• The XtendiMax is based on dicamba DGA (Clarity),and the formulation contains “Vapor Grip” (imagine a deep voice with reverb), which reduces the volatility of the dicamba spray mix.  It’s a 2.9 lb/gallon liquid, so 22 oz provides 0.5 lb of dicamba, which is equivalent to 16 oz of Clarity and other 4 lb/gallon dicamba products. 
  • mimimum application rate for any use is 22 oz/A.  The maximum rate per application prior to soybean emergence is 44 oz/A, which is also the total maximum allowed for all applications prior to soybean emergence.  The maximum rate per application after soybean emergence is 22 oz/A, and the total of all POST applications cannot exceed 44 oz/A.   The total applied per year for all applications cannot exceed 88 oz.
  • POST applications can be made from emergence up to and including the R1 stage of soybean growth.  Weeds should be less than 4 inches tall at time of POST application.  Label states that Monsanto will not warrant product performance when applied to weeds greater than 4 inches tall (how this will work for giant ragweed we have no idea, since it comes out of the ground more than 4 inches tall).
  • XtendiMax cannot be tank-mixed with any adjuvants, drift reducing agents, or other herbicides except as eventually approved by Monsanto testing and listed at this website –  Note – the website isn’t live yet so don’t bother going there. 
  • Use of ammonium sulfate, UAN, etc is not allowed due to their potential to increase the volatility of dicamba.  We assume that there will be approved AMS replacement products listed on the website eventually, to mitigate hard water issues. 
  • Application parameters:  the only nozzle allowed at this time is the TeeJet TTI11004, used at a maximum pressure of 63 psi; minimum spray volume of 10 gpa; maximum ground speed of 15 mph; spray boom should be no more than 24 inches above target; and no aerial application.
  • Do not apply if rain is forecast within the next 24 hours following application.  Do not apply during temperature inversions.
  • Wind speed and application:  <3 mph – do not apply; 3 to 10 mph – optimum application conditions provided all other application requirements on label are met; >10 to 15 mph – do not apply when wind is blowing toward non-target sensitive crops; >15 mph – do not apply.
  • When “sensitive areas” are downwind from the site of application, a buffer between the last treated soybean row and the sensitive area must be maintained as follows:  22 oz – 110 feet; 44 oz – 220 feet.  The following areas can be considered part of the buffer:  road, paved, or gravel surfaces; agricultural fields that have been planted to corn, Xtend soybeans, sorgum, proso millet, small grains or sugarcane (if you figure out how to successfully grow that last one here in the Midwest let us know); fields that have been prepared for planting but not yet planted; areas covered by footprint of building or other man made structure with walls and/or a roof.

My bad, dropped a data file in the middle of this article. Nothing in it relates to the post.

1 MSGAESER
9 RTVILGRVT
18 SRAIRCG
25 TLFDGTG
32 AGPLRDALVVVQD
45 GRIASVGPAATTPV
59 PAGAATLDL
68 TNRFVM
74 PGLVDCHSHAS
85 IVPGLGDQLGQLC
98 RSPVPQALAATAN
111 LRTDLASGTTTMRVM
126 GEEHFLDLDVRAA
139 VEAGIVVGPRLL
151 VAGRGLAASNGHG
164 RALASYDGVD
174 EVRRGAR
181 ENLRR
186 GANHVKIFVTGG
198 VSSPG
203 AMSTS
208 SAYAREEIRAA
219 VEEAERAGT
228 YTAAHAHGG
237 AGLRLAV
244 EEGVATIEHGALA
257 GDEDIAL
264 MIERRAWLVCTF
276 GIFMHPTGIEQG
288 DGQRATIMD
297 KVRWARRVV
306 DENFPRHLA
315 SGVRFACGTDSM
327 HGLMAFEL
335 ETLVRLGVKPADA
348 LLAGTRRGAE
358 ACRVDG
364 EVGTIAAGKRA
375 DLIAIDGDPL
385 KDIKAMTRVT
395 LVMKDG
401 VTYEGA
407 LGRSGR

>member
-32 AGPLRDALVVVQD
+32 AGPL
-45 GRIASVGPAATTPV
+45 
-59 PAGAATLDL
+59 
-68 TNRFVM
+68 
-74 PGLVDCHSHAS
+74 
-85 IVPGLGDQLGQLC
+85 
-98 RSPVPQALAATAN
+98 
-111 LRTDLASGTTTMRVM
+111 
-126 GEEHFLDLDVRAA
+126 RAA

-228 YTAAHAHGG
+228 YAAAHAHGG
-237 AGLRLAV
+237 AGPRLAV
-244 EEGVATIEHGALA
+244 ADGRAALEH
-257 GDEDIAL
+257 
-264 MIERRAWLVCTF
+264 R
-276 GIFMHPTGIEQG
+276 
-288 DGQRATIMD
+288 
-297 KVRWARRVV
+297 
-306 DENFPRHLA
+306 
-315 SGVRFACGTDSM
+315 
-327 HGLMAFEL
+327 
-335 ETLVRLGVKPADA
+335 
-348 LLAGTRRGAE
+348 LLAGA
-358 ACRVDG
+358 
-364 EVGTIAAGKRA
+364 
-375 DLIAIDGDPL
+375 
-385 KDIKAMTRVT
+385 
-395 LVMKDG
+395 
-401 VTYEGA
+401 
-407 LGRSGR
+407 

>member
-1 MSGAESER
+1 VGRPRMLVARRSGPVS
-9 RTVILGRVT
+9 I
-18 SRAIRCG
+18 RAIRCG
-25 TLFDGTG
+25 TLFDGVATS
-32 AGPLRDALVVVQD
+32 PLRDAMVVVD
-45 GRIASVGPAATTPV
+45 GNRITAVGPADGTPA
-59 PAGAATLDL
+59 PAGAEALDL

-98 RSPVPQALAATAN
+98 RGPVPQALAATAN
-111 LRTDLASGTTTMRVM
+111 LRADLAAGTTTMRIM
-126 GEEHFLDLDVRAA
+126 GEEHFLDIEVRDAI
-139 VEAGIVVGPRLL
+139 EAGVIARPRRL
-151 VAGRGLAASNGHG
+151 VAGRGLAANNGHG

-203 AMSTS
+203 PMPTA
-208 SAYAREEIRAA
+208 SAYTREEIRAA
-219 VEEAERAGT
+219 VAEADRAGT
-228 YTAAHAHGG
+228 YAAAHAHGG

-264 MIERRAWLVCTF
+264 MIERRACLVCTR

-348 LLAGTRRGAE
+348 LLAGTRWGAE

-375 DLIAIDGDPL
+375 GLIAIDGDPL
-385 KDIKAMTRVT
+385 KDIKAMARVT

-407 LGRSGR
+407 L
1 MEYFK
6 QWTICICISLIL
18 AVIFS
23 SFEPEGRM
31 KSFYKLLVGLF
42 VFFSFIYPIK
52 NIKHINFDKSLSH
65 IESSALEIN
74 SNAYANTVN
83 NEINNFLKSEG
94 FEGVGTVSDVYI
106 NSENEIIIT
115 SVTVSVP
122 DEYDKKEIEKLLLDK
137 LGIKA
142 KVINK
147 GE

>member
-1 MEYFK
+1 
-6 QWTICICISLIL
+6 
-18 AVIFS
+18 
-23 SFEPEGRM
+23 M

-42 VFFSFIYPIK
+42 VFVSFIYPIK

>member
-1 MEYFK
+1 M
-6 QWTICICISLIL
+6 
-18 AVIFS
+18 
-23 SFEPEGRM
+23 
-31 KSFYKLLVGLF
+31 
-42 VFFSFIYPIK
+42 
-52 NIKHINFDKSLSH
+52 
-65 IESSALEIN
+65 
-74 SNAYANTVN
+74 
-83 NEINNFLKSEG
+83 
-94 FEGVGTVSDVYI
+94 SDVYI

• With regard to “non-target susceptible crops:  do not apply where off-target movement can occur to food, forage etc plantings and cause damage or render the crops unfit for sale, use or consumption; applicators are required to ensure that they are aware of proximity to non-target susceptible crops, including consulting registries that list commercial specialty or certified organic crops that may be near the application site.
  • Do not apply when wind is blowing toward “adjacent commercially grown dicamba sensitive crops”, including but not limited to, commercially grown tomatoes and other fruiting vegetables, cucurbits, and grapes.
  • there is a whole section on herbicide resistance, which emphasizes the need for “diversified weed control strategies to minimize selection for weed populations resistant to ….herbicides….”.   Some desirable resistance management practices are listed along with the need to scout for non-performance after application and report any such instances to Monsanto.

Realizing that it all had to start somewhere, if your reaction to this first label is something along the lines of  –  “How the heck do we even use the product based on this?”, you are not alone.  Some university weed scientists are having the same thoughts.  As we head into the 2017 growing season not knowing what XtendiMax can be mixed with, it obviously becomes difficult to develop a weed management plan that includes it.  It’s almost impossible to come up with a cost-effective system that includes a lone application of dicamba somewhere within the multiple applications of multiple herbicide sites of action that required for control of the five major resistant weeds in the Midwest – Palmer amaranth, waterhemp, marestail, and common and giant ragweed.  And we would almost never recommend and application of dicamba alone due to the selection for dicamba resistance that can occur.  We assume some of this should be clarified by the growing season, so if we can all just adapt on the fly…..  

It is going to be imperative that everyone involved completely understands without confusion the application guidelines with regard to not injuring nearby sensitive crops, ornamentals, etc.  The label places responsibility for this directly onto the person making the application, so applicators will need to figure out what type of system and alternative plans to have in place to keep up with their typically hectic application schedule and still meet label guidelines based on current weather and proximity to sensitive crops.  As may have been evident from the bullets above, there is confusing wording on the label with regard to the whole issue of non-target crops.  On one page alone, there appears to be interchangeable use of “non-target sensitive” and “non-target susceptible” and “desirable sensitive crops”, and then also there is use of the term “sensitive areas” as a heading for the buffer information.  And then also on the following page some information relative to the crops that are designated as overall more sensitive to dicamba than the “average susceptible crop” – tomatoes, cucurbits, and grapes.  Our questions to Monsanto about this have been met with “well we are still working with EPA to figure this out”.  Sometime soon would be good.  Just a suggestion – consider adding some definitions of these different terms somewhere in there in addition to being consistent in their use.  We will continue to provide updates and some strategies for dicamba use in Xtend soybeans as this situation evolves. 

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total precipitation

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average temperature

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Contact Information

Purdue Extension Entomology
901 W. State Street
West Lafayette, IN, 47907
(765) 494-8761